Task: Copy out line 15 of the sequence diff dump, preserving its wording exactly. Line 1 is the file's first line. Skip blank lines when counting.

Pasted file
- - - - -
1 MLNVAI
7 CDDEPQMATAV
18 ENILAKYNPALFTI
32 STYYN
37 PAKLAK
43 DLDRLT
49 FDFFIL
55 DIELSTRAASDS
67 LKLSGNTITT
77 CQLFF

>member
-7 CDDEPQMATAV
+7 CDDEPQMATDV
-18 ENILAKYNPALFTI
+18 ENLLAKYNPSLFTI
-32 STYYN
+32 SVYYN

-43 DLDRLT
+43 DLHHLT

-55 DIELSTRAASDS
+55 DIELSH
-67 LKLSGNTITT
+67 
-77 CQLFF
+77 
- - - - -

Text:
+18 ENLLAKYNPSLFTI